Isaac Brownell, M.D., Ph.D.
Dr. Brownell studies factors that regulate cutaneous stem cells and those that drive skin cancer formation. A current research focus is the biology of neuroendocrine Merkel cells and the oncogenesis of Merkel cell carcinoma. Using mouse genetics, Dr. Brownell investigates the signals that regulate skin stem cell development and maintenance. Mouse models are also used to study targets identified by high-throughput oncogenomic analysis of human skin tumors.
In addition, Dr. Brownell is a physician with the NIH Clinical Center’s Dermatology consult service, and is involved in clinical trials research.
A Phase II, Open-Label, Multicenter Trial to Investigate the Clinical Activity and Safety of MSB0010718C in Subjects with Merkel Cell CarcinomaOpen - RecruitingNCI Protocol ID NCI-15-C-0012Investigator Isaac Brownell, M.D., Ph.D.Share this trial: Referral Contacts
Contact Name Phone Number Myrna Rauckhorst 240.760.7971
Our group is interested in studying the signaling pathways such as Hedgehog signaling that regulate the development and maintenance of normal skin, and the changes in these signals that occur during the formation of skin cancer. Our investigations include studying the specification and maintenance of cell lineages in the skin, as well as studying the regulation of stem cells in the skin, and using mouse genetics to model carcinogenesis in the skin.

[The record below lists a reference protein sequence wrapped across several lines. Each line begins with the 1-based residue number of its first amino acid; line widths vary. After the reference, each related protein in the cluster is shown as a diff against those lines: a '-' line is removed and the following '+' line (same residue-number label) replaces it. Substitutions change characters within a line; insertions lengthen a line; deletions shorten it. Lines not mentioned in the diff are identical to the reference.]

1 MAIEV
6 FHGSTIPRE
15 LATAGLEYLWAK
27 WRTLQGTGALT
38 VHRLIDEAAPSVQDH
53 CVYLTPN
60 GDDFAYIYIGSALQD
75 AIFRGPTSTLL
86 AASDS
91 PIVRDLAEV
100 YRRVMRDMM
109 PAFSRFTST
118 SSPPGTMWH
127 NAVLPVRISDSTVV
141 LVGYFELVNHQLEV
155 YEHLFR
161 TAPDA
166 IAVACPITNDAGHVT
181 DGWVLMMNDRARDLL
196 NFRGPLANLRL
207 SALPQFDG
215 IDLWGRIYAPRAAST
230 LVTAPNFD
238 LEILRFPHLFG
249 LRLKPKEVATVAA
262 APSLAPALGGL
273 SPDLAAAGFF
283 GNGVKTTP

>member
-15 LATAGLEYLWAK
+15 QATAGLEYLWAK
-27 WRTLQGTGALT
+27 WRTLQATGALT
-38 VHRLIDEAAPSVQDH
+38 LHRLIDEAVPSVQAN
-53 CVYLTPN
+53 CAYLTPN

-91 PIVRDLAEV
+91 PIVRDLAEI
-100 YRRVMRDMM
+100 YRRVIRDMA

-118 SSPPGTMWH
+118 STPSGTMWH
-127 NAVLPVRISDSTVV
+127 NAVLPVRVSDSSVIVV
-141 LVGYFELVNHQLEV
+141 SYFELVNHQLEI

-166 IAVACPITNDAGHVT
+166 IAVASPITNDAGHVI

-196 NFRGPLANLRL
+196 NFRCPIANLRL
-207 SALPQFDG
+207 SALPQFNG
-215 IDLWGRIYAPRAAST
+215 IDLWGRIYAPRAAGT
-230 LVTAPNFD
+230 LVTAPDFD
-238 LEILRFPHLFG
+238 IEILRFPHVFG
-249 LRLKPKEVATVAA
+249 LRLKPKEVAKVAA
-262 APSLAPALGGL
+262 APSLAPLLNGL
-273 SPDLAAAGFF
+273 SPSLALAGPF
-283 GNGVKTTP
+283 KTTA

A current focus in the lab is investigating the the neuro-cutaneous interface and the regulation of neuroendocrine cells (Merkel cells) in the skin. We are also analyzing Merkel cell carcinomas, and are developing pre-clinical mouse models for this uncommon but aggressive skin cancer.
Selected Recent Publications
Nerve-derived sonic hedgehog defines a niche for hair follicle stem cells capable of becoming epidermal stem cells.Cell Stem Cell. 8: 552-65, 2011. [ Journal Article ]
- J. Invest. Dermatol. 133: 2324-31, 2013. [ Journal Article ]
- Cancer. 118: 3937-44, 2012. [ Journal Article ]
- Exp. Dermatol. 23: 692-5, 2014. [ Journal Article ]
- Int J Radiat Oncol Biol Phys. 85: 293-5, 2012. [ Journal Article ]
Dr Brownell obtained degrees in electrical engineering and mathematics from the University of Maryland at College Park prior to undergoing MD/PhD training at Baylor College of Medicine. His thesis work in the lab of Dr Milan Jamirch investigated the role of a novel forkhead gene, Foxe3, in the development of the mammalian lens. He then completed an internship at Christus St. Joseph Hospital in Houston, TX and a dermatology residency at the New York University School of Medicine. Dr Brownell completed a postdoctoral research fellowship on Hedgehog signaling and cutaneous stem cells in the lab of Dr Alexandra Joyner at Memorial Sloan-Kettering Cancer Center where he was also a member of the clinical faculty on the Dermatology Service. His clinical practice focused on patients with high-risk skin cancers and managing cutaneous side effects of cancer therapies. In 2011 Dr Brownell joined the Dermatology Branch in the Center for Cancer Research, National Cancer Institute where he is currently a tenure-track investigator and Acting Head of the Cutaneous Development and Carcinogenesis Section.
|Savannah Barkdull||Postbaccalaureate Fellow|
|Amy Coxon Ph.D.||Biologist|
|Kenneth Daily Ph.D.||Postdoctoral Fellow (CRTA)|
|Tara Gelb Ph.D.||Postdoctoral Fellow (CRTA)|
|Natasha Hill Ph.D.||Postdoctoral Fellow (CRTA)|
|Lingling Miao Ph.D.||Postdoctoral Fellow (Visiting)|
|Jannett Nguyen||MRSP Fellow|
|Ying Xiao Ph.D.||Special Volunteer|